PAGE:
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Copter: Minister believes accident

By CNN Madrid Bureau Chief Al Goodman

A Spanish helicopter crashed Tuesday near Herat, Afganistan.



MADRID, Spain (CNN) -- After visiting the site in western Afghanistan where 17 Spanish soldiers died in a helicopter crash, Spanish Defense Minister Jose Bono on Wednesday said that an accident was the most likely cause of the Tuesday incident, although investigators have not ruled out an attack.

Bono told Spanish Prime Minister Jose Luis Rodriguez Zapatero, in a conference call, that experts "had not found indications" of hostile fire in the crash, and that instead, "the most probable hypothesis" was that the helicopter crashed due to "strong winds and gusts," a spokesman for the prime minister told CNN.

Bono added, however, that no line of investigation was being ruled out yet, the spokesman added.

Afghan officials have also told reporters that they suspect there was no hostile fire in the area of the crash, in western Afghanistan, about 20 kilometers from the Spanish base at Herat.

In another development, the leading Spanish newspaper in northwestern Spain, where 12 of the 17 soldiers had been based, reported that the likely cause was hostile fire.

The 17 troops -- among the forces providing security support for next month's parliamentary and local elections in Afghanistan -- were serving under NATO command as part of a Spanish contingent of about 800 peacekeeping troops there. Spanish troops are mostly based in Herat.

The helicopter was one of two Spanish choppers flying near Herat.

The second helicopter, flying near the one that crashed, made an emergency landing after spotting a column of black smoke in the distance. The pilot of that craft thought an attack might have been under way and made a hard landing in a nearby valley, slightly injuring five on board, Bono said.

That black smoke turned out to be the result of the crash.

Initially, Spanish officials thought the crash might have been an accident, believing that it could have occurred in a mountainous area. But later, photos showed that the crash was in flat, prairie-like terrain.

La Voz de Galicia, the leading northwestern Spanish newspaper, reported that the pilot of a second Spanish troop helicopter accompanying the one that crashed had called to a relative of one of the dead soldiers to say there had been hostile fire.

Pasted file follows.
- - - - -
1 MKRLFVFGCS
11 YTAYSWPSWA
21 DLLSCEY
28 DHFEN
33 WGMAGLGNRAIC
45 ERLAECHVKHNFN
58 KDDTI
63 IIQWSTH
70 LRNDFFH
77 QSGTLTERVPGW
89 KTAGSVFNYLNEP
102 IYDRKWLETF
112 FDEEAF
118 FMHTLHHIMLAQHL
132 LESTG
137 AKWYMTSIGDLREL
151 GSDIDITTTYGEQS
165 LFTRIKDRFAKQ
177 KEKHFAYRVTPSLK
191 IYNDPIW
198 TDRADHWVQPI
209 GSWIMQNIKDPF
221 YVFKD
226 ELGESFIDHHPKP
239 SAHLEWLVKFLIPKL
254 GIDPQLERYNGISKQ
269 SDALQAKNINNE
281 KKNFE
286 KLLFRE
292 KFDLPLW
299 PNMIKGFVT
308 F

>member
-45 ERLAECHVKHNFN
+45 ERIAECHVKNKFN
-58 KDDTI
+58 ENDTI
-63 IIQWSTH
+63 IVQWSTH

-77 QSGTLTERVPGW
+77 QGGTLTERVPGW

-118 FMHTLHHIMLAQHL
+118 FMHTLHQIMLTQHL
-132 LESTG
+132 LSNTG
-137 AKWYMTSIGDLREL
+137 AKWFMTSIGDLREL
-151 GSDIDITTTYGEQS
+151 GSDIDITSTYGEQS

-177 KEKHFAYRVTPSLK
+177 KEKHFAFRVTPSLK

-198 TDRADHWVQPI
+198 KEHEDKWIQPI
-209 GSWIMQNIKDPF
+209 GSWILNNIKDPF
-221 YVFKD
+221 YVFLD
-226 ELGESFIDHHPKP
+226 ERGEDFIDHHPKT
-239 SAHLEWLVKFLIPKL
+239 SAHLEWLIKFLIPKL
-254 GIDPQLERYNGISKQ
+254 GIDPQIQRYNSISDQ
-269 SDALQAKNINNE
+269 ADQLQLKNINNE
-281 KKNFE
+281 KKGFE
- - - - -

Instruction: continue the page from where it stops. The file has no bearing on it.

It quoted a soldier aboard the second helicopter who also said there had been hostile fire. The sources in the story were unnamed and the Defense Ministry had no comment on the report.

Fighting pitting U.S. and Afghan forces against Taliban militants has been raging during the run up to the Sept. 18 Afghan parliamentary and local elections. Campaigning has started for the many seats up for grabs.

The U.S. military, in its latest news release, said Wednesday that two U.S. service members were wounded when Afghan special forces and U.S. Marines fought insurgents in Kunar province in the east on Tuesday.

Herat -- the area where the crash occurred -- is part of a region closer to Iran, a section of the country that has not been plagued by the kind of fighting that has been raging along Afghanistan's eastern border.

In May 2003, 62 Spanish troops returning from peacekeeping missions in Afghanistan died when their plane crashed in Turkey. But the 17 deaths were the first Spanish fatalities in Afghanistan.

There have been recent U.S. helicopter crashes in Afghanistan.

In June, 16 service members aboard a MH-47 helicopter died when the craft crashed near the Afghan-Pakistan border.

The U.S. military believes the chopper was downed by a rocket-propelled grenade in that area, where there has been fighting between between coalition forces and militants.

In April, 15 soldiers and three civilian contractors were killed when a coalition helicopter -- a CH-47 Chinook -- traveling in bad weather crashed near Ghazni, roughly 100 miles southwest of Kabul.

Operation Enduring Freedom, which ousted the Taliban government that harbored the al Qaeda terror network that attacked the United States on Sept. 11, 2001, started a month after the strikes that hit the World Trade Center and the Pentagon.

The Spanish deaths bring the number of foreign troops killed in the operation to 280. The bulk of those -- 224 -- were Americans.

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